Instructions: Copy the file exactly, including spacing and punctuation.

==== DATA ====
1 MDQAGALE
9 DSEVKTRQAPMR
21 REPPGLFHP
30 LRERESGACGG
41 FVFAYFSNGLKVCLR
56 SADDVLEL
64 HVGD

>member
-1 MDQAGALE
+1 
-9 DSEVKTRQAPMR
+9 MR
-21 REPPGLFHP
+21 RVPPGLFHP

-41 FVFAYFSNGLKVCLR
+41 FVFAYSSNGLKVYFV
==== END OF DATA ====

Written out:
1 MDQAGALE
9 DSEVKTRQAPMR
21 REPPGLFHP
30 LRERESGACGG
41 FVFAYFSNGLKVCLR
56 SADDVLEL
64 HVGD

>member
-1 MDQAGALE
+1 
-9 DSEVKTRQAPMR
+9 MR
-21 REPPGLFHP
+21 RVPPGLFHP

-41 FVFAYFSNGLKVCLR
+41 FVFAYSSNGLKVYFV